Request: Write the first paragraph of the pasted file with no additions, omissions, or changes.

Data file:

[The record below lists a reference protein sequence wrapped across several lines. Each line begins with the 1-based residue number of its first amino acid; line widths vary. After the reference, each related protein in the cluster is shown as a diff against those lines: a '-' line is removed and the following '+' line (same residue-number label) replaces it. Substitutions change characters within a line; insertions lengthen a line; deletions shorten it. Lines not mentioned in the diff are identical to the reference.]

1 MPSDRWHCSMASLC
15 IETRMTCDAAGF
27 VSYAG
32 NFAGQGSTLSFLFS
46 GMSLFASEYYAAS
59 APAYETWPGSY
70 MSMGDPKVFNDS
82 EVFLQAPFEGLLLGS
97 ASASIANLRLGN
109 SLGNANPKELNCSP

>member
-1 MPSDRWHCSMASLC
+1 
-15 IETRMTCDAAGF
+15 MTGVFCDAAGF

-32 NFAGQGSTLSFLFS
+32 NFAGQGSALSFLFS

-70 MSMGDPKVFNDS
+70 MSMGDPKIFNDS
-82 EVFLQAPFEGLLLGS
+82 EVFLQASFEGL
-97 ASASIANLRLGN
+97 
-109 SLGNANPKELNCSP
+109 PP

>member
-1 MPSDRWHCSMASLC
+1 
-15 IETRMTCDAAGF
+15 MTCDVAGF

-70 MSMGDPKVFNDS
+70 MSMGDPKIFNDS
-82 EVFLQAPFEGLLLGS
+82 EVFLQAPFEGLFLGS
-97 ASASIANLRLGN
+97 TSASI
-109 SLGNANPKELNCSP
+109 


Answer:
[The record below lists a reference protein sequence wrapped across several lines. Each line begins with the 1-based residue number of its first amino acid; line widths vary. After the reference, each related protein in the cluster is shown as a diff against those lines: a '-' line is removed and the following '+' line (same residue-number label) replaces it. Substitutions change characters within a line; insertions lengthen a line; deletions shorten it. Lines not mentioned in the diff are identical to the reference.]